To be rooted is perhaps the most important and least recognized need of the human soul. ~ Simone Weil
Very little of what Rhonda said to me came as a surprise. I had been there, caught in this spiral myself - and it is oh so frustrating. I heard her use the same language I had used when in the depths of it. "Why do I keep doing this? I just keep repeating the pattern over and over. Same guy, same story, on repeat." For some of us the pattern, like Rhonda's, plays out most obviously in our intimate relationships. But if we look deeply enough we begin to discover that this pattern - this particular way we respond to the world around us - shows up everywhere that we do. Or rather, where we don't.
I have spent most of my adult life trying to understand my own particular way of being in the world and how I am received by others. And really, how that is perceived has been the rub. I probably never would have bothered to pay attention, let alone actually care about how I am in the world, if it didn't have such practically unhelpful ramifications. I would find myself constantly wondering how I could be so misunderstood. I wasn't being bossy, I was simply being honest. I wouldn't have to "take over" the project if the one leading it actually led. People need to grow a thicker skin - after all I wasn't angry, just frustrated (you people have never seen me mad!). We're not having an argument- I simply want to look at this from all sides. And by the way, I totally understand the importance of the bottom line. I just refuse to accept that it must come on the backs of others.
After much searching I began to realize that my way of being in the world, while habitual, was not really a full representation of me. I do want to lead but not in a way that makes others feel trampled on. It is important for me to stand up for the underdog but I don't want to keep doing so in ways that others perceive as judgmental. I want to be strong and independent in my intimate relationships and I want to be soft, receptive and loving. I know I am capable of both so why is one way of being so much harder than the other? Why does one come like breathing and the other like labor?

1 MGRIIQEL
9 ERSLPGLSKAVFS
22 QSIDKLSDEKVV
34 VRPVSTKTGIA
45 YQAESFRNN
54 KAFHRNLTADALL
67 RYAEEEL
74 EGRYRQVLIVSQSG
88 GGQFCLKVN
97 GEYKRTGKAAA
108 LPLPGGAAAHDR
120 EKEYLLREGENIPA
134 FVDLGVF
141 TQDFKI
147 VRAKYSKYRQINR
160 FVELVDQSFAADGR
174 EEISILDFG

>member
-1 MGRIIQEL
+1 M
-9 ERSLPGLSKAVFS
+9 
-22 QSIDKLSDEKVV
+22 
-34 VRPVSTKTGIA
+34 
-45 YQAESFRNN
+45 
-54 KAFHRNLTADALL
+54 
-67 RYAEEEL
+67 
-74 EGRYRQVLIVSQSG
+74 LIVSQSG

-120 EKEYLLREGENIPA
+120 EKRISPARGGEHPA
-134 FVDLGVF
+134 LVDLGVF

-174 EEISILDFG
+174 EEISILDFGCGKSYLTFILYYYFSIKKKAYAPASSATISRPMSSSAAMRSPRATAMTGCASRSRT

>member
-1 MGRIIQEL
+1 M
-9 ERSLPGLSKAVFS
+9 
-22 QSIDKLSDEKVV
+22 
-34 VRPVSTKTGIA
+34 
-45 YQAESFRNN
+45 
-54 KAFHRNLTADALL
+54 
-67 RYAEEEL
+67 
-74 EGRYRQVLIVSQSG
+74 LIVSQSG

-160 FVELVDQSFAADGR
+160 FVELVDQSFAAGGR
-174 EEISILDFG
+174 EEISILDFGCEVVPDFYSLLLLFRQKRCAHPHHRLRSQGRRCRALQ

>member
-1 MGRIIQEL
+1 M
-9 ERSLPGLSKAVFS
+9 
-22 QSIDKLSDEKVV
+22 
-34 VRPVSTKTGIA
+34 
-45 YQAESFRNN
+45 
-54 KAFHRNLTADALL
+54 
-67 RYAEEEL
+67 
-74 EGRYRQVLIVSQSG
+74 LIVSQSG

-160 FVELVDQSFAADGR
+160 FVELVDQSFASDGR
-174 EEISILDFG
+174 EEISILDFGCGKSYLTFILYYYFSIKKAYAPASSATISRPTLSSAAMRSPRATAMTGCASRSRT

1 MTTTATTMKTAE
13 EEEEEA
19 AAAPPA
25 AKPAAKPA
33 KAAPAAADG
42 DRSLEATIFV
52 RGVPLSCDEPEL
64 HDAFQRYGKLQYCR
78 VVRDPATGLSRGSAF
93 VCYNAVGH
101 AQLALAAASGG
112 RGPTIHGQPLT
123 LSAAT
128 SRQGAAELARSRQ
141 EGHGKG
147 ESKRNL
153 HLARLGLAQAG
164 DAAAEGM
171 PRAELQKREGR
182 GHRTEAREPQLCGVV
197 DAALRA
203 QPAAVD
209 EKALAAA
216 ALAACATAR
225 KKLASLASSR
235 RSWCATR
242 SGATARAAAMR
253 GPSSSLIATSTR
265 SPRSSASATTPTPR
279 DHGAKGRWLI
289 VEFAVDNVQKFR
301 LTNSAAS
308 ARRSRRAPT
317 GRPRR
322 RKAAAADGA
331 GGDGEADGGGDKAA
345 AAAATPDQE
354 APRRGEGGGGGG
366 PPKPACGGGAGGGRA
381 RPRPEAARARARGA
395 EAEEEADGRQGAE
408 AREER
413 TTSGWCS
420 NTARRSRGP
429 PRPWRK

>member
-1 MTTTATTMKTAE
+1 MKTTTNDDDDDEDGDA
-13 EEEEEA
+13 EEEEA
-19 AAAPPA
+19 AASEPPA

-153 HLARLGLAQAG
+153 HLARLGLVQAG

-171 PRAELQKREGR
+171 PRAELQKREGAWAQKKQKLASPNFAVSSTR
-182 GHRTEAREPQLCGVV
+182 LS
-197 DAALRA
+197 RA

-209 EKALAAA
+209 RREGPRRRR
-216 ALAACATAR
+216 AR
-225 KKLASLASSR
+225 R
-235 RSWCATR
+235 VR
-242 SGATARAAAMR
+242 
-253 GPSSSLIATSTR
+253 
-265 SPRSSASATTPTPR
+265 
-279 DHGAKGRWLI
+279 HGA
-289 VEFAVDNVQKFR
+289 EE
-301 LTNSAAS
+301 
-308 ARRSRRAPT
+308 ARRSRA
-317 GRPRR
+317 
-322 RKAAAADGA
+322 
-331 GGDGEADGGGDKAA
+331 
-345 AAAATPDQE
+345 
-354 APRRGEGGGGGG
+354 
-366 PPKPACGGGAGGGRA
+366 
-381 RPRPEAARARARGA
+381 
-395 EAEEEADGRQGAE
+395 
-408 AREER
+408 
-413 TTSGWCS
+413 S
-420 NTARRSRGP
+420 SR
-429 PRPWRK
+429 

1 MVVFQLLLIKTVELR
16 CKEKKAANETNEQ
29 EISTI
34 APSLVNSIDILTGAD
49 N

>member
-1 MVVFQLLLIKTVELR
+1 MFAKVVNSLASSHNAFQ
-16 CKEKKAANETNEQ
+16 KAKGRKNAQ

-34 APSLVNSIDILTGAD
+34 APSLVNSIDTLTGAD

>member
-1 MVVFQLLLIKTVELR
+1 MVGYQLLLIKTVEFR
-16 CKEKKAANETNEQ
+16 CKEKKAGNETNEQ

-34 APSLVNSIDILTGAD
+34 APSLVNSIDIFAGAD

I could spend the rest of my life on a therapist's couch delving into how I became the way I am. I suppose there may even be some consolation in that discovery. But what most interests me is knowing how to show up in the world most authentically in this moment. If all of these characteristics are part of me - if I am both powerful and protective, challenging and receptive, confrontational and loving - what determines which "side" of me surfaces? How do I more intentionally choose how I respond to my world and participate in my relationships instead of just acting without thinking?
The road home to our true selves is most simply a journey of self-awareness and discovery. It is about learning what is "underneath" our behaviors, motivations, ways of thinking and being. Choosing this road means digging a bit in our own dirt to discover what lies at the root of how we currently move in the world. It's goal is to re-introduce us to our most authentic, true version of ourselves.
In the next installation of Rooted, I will introduce you to one of my favorite tools for this work. It is amazing, powerful, and eye-opening. I'm guessing you're going to love it!